5 basic management mistakes that could really hurt team performance

Whether you’re in charge of a small team, a large department or the entire company, it’s a huge responsibility. Your level of skill and performance not only determines your own performance – you’ve got to get the best out of everyone.

But unless you’ve had the benefit of classical management training, most days you’ll be learning ‘on the job’ as part of the cut and thrust of business life. In fact, there are remarkably few hard and fast rules of management, which means the force of your personality and style of interaction is what matters most.

While there is no right or wrong when it comes to managing your team, we’ve put together the 5 most basic mistakes that you should avoid at all cost since they can adversely affect the performance and cohesion of the whole team.

‘A bad manager can take a good staff and destroy it, causing the best employees to flee and the remainder to lose all motivation.’

  1. Wanting to be a BFF, not a boss

‘You don’t inspire your teammates by showing them how amazing you are. You inspire them by showing them how amazing they are.’ (Robyn Benincasa)

We all want to be liked but if there’s one thing you need to learn right from the beginning it’s that there’s a big difference between being a good friend and being a good boss. Of course your interactions with your staff should be friendly and accommodating, but you note that you’re not ‘one of them’. Your team will expect you to take a leading role. Rather than working on establishing your popularity as a person, you should be putting your efforts into earning the respect of your team.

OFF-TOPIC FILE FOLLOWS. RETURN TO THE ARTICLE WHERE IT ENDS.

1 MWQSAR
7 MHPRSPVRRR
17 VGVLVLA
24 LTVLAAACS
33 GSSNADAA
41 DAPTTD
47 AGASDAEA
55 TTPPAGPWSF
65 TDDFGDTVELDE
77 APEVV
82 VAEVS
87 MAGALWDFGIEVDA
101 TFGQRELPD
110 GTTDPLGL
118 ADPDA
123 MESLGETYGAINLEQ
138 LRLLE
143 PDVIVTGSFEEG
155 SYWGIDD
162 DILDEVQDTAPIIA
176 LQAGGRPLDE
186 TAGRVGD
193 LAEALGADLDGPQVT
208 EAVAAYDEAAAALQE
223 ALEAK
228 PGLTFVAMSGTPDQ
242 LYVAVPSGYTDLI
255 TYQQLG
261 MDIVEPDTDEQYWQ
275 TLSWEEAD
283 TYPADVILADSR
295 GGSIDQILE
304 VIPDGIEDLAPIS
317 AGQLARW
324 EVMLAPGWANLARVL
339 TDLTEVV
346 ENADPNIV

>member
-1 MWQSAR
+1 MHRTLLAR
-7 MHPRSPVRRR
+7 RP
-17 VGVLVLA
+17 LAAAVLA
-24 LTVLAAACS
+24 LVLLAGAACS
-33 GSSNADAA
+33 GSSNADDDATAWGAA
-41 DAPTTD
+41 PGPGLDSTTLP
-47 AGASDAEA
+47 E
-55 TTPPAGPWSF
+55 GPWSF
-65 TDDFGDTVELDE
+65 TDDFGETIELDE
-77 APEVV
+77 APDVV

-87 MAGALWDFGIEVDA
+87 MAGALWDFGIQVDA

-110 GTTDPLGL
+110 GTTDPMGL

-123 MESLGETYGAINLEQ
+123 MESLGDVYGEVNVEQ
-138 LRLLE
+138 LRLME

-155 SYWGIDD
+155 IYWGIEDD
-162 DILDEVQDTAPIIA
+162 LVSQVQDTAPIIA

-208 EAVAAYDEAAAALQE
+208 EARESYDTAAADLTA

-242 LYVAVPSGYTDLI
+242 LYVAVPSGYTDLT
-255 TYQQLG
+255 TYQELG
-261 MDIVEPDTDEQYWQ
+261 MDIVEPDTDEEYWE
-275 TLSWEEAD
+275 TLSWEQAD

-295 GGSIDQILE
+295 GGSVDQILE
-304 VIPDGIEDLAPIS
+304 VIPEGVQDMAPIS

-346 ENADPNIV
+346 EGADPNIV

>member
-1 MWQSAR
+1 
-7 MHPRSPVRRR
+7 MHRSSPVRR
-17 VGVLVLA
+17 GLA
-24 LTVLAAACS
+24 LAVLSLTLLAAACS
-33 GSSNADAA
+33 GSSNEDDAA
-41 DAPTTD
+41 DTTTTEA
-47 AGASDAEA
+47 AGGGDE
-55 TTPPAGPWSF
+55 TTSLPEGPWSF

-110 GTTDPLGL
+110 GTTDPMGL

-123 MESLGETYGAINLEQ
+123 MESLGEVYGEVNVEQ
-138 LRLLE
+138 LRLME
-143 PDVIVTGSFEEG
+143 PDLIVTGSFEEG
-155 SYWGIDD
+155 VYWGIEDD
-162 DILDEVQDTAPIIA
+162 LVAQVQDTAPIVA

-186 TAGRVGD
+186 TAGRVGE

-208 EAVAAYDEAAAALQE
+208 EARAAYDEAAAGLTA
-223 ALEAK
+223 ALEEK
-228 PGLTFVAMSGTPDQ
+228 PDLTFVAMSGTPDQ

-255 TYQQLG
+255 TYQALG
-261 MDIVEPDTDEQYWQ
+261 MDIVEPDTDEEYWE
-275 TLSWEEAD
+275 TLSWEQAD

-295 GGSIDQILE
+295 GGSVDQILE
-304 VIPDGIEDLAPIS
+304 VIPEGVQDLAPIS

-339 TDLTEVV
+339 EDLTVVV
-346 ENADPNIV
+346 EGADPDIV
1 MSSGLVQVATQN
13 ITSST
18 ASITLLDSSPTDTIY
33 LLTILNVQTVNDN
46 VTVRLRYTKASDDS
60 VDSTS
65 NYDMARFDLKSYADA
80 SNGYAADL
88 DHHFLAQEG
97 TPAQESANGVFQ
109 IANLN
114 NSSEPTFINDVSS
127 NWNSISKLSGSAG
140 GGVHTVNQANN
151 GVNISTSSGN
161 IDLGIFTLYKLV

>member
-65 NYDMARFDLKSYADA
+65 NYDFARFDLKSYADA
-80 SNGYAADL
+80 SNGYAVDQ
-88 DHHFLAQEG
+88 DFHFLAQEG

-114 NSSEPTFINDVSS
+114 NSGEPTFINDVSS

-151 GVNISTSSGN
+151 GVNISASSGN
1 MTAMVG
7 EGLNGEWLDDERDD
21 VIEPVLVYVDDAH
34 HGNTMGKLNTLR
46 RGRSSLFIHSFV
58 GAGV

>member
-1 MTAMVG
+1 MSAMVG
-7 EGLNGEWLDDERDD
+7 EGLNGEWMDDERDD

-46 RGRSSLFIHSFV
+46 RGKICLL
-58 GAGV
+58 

1. ‘Do as I say, not as I do’

‘Not in his speech, not in his thoughts, I see his greatness, only in his actions, in his life.’ (Hermann Hesse)

Good managers lead by example. Be clear about what you would like your department to achieve, and how to go about it, then make an active and positive contribution yourself. If you practise what you preach, you will not only inspire your team, you’ll command their respect and admiration. Conversely, if your workers see you acting ‘above the law’, with different standards applying to management and team, it causes frustration and unhappiness all round.

  1. Not giving feedback

‘We all need people who will give us feedback. That’s how we improve.’ (Bill Gates)

Setting clear expectations and following up on a regular basis is good management practice. Prompt feedback is key if you want to put a stop to developing bad habits or undesirable behaviour in the team and encourage positive changes. Whether one of your staff routinely turns up late to work, spends too much time on their mobile or nips outside for a cigarette every hour, if it’s causing issues you need to speak up now. Equally, be generous with your praise – everyone likes to be appreciated for a job well done.

  1. Not trusting your staff

‘A person who feels appreciated will always do more than what is expected.’ (Martha LaCroix)

Assuming you have a capable team with the right skills and motivation to perform to the best of their abilities, there’s every reason for you to feel positive about delegating more tasks which, in turn, will create some precious extra time for you. By not trusting your staff to do a good job, or feeling threatened in your position, not only are you making life harder for yourself, you are effectively stopping the team from developing to its full potential.

  1. Overbearing or under involved

‘The best leader is the one who has sense enough to pick good men to do what he wants done, and self-restraint enough to keep from meddling with them while they do it.’ (Theodore Roosevelt)

It’s easy to overegg the pudding or be too hands off. The trick is to apply just the right amount of supervision. It’s a fine balance that may need tweaking if you’re in the habit of scrutinising every detail of every task or not taking an interest at all. While you should know exactly what your team is doing each day and check the standard of their work periodically, micromanaging is counterproductive and mistrustful, while leaving your staff to their own devices gives them no steer as to what is expected of them.

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